IT'S quite a while ago now but early in 1990 Ayrton Senna ripped the bottom out of the chassis of a McLaren MP4/5B when he spun at Silverstone. He walked into my office at the factory and apologised for writing off the car. And there was me, I had been in the industry two minutes, listening to one of the greats saying sorry. He was a charming individual who never failed to find every opportunity to gain a psychological advantage. And he had that massive intensity to him, though he was always polite.
I first met Lewis Hamilton as a kid when he was at the dinner where he first approached Ron Dennis, and I placed him in Formula Renault, Formula Three and GP2 before we decided to give him his chance to race here at McLaren. So the relationship is different. The incredible thing with him is the depth of his humanity. That can occasionally make him vulnerable, but he has matured extraordinarily into a man and a world champion. And crucially, he has not changed as much as I would have feared.
Comparing the two, Ayrton had fewer dimensions, just that pure intensity, whereas Lewis is a fuller human being and his humanity is the great strength that gives him a fuller life. They both had charisma, whereas some of the greats have been nasty bastards.
Lewis is less impervious but manages it all incredibly well and has been battle-hardened unlike any other. He wanted to be world champion since he was eight and now he is. That can be an anticlimax and I think after the Brazil Grand Prix last year he did have a little bit of a dip because he'd done it. But now he wants to prove he is a multiple world champion and the pressure is back in a very positive way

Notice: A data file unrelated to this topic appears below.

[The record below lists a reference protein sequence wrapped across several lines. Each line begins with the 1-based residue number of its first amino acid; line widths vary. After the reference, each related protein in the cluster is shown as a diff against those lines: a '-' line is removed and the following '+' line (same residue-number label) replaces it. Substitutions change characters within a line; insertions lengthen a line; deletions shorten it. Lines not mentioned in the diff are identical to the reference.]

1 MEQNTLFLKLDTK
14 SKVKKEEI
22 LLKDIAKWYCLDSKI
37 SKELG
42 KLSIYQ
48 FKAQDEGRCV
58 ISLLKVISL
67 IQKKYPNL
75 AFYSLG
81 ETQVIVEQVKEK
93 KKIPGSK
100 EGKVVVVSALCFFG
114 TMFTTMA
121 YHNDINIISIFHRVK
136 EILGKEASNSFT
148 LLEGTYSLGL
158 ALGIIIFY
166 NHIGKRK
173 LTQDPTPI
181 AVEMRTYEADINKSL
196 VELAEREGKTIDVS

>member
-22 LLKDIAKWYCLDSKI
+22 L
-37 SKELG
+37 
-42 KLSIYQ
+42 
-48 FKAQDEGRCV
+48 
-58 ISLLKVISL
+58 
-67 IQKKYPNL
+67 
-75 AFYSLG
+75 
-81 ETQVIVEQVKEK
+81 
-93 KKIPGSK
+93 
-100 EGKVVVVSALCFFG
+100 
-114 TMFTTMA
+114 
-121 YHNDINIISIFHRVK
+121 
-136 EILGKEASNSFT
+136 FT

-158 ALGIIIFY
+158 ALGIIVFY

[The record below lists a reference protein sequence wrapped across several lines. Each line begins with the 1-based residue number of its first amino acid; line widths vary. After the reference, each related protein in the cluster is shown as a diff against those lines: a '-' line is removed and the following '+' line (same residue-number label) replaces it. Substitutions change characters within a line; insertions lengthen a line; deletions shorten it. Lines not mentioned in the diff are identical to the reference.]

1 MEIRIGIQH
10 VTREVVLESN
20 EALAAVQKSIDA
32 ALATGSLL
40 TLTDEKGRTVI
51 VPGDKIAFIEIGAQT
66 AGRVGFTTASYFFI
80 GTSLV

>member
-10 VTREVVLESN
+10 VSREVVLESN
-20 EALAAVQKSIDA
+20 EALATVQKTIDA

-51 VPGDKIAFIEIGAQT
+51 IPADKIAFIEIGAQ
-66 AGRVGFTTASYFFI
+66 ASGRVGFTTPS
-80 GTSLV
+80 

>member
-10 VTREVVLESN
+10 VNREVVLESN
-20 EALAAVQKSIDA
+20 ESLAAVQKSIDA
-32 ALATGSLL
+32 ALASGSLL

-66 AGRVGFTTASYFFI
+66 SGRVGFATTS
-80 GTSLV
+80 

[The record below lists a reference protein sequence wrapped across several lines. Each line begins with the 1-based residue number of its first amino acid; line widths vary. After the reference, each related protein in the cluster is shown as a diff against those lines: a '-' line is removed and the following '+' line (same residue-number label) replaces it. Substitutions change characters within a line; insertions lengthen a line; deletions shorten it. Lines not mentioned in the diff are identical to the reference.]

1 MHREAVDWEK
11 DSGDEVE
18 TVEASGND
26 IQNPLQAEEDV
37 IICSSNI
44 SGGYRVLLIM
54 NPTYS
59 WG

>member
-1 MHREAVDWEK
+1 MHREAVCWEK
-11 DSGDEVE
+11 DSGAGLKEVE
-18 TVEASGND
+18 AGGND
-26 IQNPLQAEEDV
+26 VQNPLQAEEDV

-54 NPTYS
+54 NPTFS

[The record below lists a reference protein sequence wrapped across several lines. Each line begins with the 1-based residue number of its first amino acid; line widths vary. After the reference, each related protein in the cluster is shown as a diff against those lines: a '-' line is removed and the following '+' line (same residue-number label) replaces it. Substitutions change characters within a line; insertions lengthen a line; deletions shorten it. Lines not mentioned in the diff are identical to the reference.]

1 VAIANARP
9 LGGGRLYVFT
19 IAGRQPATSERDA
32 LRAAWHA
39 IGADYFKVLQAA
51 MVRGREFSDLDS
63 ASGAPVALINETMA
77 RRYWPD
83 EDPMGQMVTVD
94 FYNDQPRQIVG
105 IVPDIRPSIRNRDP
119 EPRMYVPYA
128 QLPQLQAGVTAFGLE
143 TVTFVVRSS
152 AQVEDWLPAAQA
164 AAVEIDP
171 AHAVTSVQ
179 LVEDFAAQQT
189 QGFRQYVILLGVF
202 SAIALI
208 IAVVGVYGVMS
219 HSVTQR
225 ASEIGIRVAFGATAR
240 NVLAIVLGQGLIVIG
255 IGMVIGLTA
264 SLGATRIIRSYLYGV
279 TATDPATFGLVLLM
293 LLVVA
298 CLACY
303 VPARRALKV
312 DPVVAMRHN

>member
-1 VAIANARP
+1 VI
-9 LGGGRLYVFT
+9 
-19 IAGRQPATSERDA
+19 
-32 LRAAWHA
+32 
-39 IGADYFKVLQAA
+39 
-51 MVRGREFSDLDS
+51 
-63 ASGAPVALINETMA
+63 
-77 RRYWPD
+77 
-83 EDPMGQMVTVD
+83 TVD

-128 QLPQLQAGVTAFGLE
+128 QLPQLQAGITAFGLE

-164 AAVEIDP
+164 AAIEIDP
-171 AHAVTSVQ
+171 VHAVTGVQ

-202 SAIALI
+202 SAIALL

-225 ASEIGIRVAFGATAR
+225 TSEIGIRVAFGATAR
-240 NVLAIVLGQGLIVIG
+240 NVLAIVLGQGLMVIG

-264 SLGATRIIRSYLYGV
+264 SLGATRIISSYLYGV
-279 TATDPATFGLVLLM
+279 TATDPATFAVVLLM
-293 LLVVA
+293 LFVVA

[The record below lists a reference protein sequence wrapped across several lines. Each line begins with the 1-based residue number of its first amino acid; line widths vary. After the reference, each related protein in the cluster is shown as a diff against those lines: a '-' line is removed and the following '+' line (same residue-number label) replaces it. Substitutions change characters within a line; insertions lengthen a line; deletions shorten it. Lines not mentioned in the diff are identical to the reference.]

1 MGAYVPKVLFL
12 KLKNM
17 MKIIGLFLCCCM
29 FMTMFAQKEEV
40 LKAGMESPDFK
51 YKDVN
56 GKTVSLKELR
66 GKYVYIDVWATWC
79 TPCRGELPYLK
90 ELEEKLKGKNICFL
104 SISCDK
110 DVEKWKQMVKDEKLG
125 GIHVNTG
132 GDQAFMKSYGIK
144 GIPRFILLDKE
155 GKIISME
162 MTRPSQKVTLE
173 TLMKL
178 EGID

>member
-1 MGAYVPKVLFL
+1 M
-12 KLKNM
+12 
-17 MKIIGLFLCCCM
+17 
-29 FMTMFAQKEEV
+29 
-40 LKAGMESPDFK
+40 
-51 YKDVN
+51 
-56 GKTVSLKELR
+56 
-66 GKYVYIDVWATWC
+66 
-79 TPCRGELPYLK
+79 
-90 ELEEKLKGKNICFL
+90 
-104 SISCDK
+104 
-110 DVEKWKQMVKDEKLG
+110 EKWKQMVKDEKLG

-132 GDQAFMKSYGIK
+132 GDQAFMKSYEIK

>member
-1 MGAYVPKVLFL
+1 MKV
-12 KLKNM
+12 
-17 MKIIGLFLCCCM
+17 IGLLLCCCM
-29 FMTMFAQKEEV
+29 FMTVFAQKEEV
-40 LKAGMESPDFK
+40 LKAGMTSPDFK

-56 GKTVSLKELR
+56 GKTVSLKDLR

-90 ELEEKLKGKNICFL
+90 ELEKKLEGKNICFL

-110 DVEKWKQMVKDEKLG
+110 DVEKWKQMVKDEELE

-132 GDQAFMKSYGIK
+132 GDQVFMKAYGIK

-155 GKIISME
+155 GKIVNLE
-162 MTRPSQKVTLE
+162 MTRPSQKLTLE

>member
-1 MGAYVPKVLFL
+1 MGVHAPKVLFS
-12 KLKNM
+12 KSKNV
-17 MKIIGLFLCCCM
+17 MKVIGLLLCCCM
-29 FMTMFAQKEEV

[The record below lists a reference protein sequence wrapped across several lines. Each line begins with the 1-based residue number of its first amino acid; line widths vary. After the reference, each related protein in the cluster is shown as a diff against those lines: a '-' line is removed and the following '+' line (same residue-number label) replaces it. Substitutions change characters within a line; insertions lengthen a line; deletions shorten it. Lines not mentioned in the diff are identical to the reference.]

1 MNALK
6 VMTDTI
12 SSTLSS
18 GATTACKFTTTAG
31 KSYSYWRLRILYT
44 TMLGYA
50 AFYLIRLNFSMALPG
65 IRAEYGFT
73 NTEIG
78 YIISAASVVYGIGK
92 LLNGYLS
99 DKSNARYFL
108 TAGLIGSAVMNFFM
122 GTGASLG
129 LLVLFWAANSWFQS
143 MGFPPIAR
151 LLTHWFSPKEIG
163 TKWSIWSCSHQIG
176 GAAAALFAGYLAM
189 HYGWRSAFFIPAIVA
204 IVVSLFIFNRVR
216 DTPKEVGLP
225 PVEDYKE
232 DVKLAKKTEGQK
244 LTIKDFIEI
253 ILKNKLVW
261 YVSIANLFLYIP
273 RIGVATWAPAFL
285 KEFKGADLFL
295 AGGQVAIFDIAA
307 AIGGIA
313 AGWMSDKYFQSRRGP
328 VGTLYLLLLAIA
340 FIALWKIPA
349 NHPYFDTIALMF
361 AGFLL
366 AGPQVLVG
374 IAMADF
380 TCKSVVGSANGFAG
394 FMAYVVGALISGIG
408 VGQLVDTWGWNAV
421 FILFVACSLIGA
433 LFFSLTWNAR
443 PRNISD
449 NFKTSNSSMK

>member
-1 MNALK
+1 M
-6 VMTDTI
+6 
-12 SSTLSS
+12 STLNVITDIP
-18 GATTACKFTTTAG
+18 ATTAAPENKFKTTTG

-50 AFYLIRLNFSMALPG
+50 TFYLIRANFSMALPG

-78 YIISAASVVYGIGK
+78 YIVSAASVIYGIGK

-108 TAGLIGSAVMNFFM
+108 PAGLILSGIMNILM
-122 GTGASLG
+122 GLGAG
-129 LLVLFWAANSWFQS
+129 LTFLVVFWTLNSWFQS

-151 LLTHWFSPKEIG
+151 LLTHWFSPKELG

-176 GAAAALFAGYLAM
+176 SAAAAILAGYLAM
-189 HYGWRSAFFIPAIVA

As for my own future, taking over from Ron is a really great honour. I said at the time that he stepped down that it didn't feel like a bombshell to me – Ron had reached that point and I was keen for him to dictate a timeframe – but I certainly didn't push him. I'd worked with Ron for 20 years and he had an incredible career, but Formula One is changing and evolving and so is this business.
Both Ron and I have common views, but I am not an Identi-Kit of him. On the fundamental issues of how to go motor racing we are very similar in how we approach things. We want to provide the best technology and opportunities for both of our drivers. Our car is good and we will be bolting on a fair amount more performance to it, but who knows? Maybe others have done better and found something we haven't.
I am a competitive person and being team principal does add a little zing this year. But in 12 months' time I don't want to be the team principal who did not help Lewis to win the World Championship again, so that does add pressure. I want him to go on so I can draw many more comparisons between him and Ayrton Senna.
Martin Whitmarsh is the new team principal at McLaren
In conversation with David Tremayne